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This Can't Interest You

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Can I interest you in a low-interest category? Maybe the lowest of the low-interest categories—so low a low-interest category that the participants lose interest. Of course, I am talking about New Jersey politics, a category that makes marketing plumbers' force cups seem intrinsically captivating.

In a mere four years, New Jersey has had a mere four governors, a record for attention span. Count 'em: James ("Ich bin ein Gay American") McGreevey, non-gay but equally American Richard Codey, Donald DiFrancesco and Christine Whitman. (Richie C. currently holds the same "acting governor" title as did Donny Di, an earlier Trenton thespian.)

Whitman? She abdicated and went to Washington around the turn of the century to bring Garden State sensibilities to the Environmental Protection Agency. (Someone on the Bush Cabinet search committee must have seen the Sopranos when Paulie Walnuts returns from Napoli unimpressed with the gravy, the ruins and the countryside, gets into a car at Newark Airport and, in the most inspired shot in the history of episodic television, gazes out the window at the New Jersey flora—refineries, cranes, signage, storage tanks—and smiles a smile of love.)

The U.S. senators from New Jersey? Classic A.D.D. beyond the remedial ability of star coverage in the Metro section of the Times. One, Frank Lautenberg, retired in 2000, saying that being a senator in the minority party didn't strike his fancy. That fancy got re-stricken when he entered the 2002 Senate race in September because incumbent Robert Torricelli was getting trounced and the party needed a reliever who could give them a few innings, earning him a save. The other U.S. senator, Jon Corzine, is now running for governor after serving five-sixths of his Senate term, two-sixths of it in sedulous devotion to the Senate Campaign Committee to restore the Honorable Frank Lautenberg's party to the majority so as to re-enkindle Frank's octogenarian enthusiasm.

Corzine got elected to the Senate in 2000 on a platform of "fighting for" universal healthcare and universal education; Lautenberg ran on a platform that he wasn't Torricelli. Lautenberg kept his word, to the best of my knowledge; Corzine has not relinquished his Senate seat, which gives him one more year, if he loses the race for governor, to put up his dukes and "fight for" universal healthcare and universal education.

Senators Corzine and Lautenberg are deservedly rich—Corzine from heading Goldman Sachs, Lautenberg from creating and running ADP. Good thing, because New Jersey candidates buy TV from Philadelphia and New York stations, so they pay for non-voter Connecticut, Pennsylvania and New York viewers. Expensive to get attention even though the gubernatorial election is in off-off-years so as not to compete with a Santorum contest in Pennsylvania or a Clinton one in New York.

Corzine is running against one Doug Forrester, who has money to give Jon a scare that he might have to serve his full Senate term instead of moving into Drumthwacket, the governor's mansion. Consumer research illuminates this race, so I did a one-on-one with an atypical housewife.

Me: So what do you think of the Corzine commercials?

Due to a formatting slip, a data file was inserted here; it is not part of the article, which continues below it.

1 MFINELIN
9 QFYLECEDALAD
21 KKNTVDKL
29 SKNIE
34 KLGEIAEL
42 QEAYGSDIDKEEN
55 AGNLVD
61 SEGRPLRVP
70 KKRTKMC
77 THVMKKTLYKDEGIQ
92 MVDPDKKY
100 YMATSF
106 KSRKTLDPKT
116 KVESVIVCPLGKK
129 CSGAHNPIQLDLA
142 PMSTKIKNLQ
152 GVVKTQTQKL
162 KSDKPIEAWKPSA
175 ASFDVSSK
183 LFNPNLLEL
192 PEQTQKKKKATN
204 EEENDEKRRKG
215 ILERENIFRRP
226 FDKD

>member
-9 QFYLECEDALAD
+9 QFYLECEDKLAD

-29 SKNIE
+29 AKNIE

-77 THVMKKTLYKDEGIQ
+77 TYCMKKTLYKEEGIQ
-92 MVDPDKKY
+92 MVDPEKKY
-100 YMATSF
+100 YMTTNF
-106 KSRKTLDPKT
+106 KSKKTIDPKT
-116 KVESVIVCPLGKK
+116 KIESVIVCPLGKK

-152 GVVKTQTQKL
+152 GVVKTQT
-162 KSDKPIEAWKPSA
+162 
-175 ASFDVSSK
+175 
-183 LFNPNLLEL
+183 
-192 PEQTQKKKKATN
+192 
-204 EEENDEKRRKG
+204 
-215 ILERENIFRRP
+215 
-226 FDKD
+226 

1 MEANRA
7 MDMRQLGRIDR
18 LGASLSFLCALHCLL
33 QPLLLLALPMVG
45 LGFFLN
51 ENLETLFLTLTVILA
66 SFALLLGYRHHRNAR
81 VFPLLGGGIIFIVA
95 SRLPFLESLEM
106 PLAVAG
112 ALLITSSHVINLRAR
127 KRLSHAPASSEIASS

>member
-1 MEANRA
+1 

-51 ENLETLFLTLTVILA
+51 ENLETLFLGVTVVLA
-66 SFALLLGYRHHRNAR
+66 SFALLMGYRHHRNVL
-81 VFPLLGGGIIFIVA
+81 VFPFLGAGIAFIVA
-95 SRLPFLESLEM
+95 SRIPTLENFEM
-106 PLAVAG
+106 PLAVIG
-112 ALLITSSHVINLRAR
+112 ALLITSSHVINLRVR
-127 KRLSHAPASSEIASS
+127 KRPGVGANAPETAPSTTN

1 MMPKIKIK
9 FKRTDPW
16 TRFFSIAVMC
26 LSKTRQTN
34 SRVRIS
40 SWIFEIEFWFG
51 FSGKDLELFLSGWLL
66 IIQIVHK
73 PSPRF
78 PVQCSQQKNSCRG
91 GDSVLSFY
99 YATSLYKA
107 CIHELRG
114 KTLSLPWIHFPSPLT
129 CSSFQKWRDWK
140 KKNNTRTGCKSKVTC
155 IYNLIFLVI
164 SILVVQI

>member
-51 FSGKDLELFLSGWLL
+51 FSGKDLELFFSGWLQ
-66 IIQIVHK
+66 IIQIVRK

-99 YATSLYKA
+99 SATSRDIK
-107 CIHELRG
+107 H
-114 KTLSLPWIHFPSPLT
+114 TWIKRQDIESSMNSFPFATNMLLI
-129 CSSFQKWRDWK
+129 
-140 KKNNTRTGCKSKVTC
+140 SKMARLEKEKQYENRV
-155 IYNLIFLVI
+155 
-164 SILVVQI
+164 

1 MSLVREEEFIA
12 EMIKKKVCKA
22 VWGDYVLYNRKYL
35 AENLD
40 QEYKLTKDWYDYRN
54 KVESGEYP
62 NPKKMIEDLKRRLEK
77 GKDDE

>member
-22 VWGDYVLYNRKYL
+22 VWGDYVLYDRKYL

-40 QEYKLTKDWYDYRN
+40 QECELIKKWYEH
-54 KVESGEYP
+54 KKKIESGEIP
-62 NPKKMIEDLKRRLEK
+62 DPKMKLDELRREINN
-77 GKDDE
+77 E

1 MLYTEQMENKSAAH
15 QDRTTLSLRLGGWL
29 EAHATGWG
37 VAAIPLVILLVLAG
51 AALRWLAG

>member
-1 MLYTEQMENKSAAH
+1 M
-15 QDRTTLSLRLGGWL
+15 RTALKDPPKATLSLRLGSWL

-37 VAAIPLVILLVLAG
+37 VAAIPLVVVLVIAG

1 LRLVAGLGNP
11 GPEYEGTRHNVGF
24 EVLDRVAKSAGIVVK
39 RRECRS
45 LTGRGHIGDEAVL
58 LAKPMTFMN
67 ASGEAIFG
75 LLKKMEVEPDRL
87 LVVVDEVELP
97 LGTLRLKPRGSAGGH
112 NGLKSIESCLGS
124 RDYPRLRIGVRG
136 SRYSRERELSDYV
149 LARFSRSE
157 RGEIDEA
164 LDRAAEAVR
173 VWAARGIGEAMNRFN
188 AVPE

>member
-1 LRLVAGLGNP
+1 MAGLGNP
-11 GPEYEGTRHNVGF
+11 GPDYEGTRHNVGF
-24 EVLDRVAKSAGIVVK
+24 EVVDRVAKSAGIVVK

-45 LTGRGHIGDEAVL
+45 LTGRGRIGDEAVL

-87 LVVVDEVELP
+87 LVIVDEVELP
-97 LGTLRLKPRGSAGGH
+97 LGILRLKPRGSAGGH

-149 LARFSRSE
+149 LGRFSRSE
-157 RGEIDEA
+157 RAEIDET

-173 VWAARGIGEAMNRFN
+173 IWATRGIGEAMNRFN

AH: In the first one, he doesn't talk himself. His lips move, but the audible words come from the announcer, who sounds very breathy, like movie-trailer hypesters. The other I'd title "Corzine Speaks," as he does speak himself. Unless it's dubbed.

Me: But the content?

AH: Oh, it's all political strategy yak. In 2000, he had to run in a Democratic primary, so he played the populist on healthcare and education. Now he's in a general, so the buzz words are "middle class" and "tax cuts." He belongs to Baltusrol, so he does know the middle class. Plus, he dines at Thomas Keller's Per Se on Columbus Circle, so I guess his plan to lower the cost of living in New Jersey, which he enunciates in the second commercial, is to eat in Manhattan.

Me: The Forrester commercials?

AH: You don't see Forrester much in the Forrester commercials. Not big on product shots. One has Democrats saying they like Forrester; the second has Mrs. Forrester talking and Mr. is off-camera; the third has the Missus talking again, and Mr. does a cameo with enough face time for an upgrade to SAG principal if they paid union scale, which politicians seldom do (unions are for the nongoverning classes, you know). A minuscule mandatory end shot of Forrester turns him into a postage stamp. Surprising that he is so chubby. Over in New York, Giuliani and Koch cut out the cannolis and Szechuan dumplings in hot oil before they ran to look better on TV. Real democracy in action would be a debate between Mrs. Forrester and Mr. Corzine's announcer.

Me: If Corzine wins, he gets to name his successor in the Senate. Any ideas?

AH: Harrison Williams passed away. Experienced, he served a few terms in the Senate and one in jail. Maybe the nice basketball player could come back. What's his name? Jayson Williams? No, Bill Bradley. Went to school right here in New Jersey, too.

Me: Princeton. Studied under the eminent strategic defense theorist, Dr. van Breda Kolff.

AH: Too obvious a pick, though. Corzine should name Torricelli or McGreevey in the interest of inciting interest, if not riots. But ask him instead of me. I'm sure he'd be forthcoming.

Tom Messner is a partner at Euro RSCG in New York and a monthly Adweek columnist. He can be reached at tom.messner@eurorscg.com.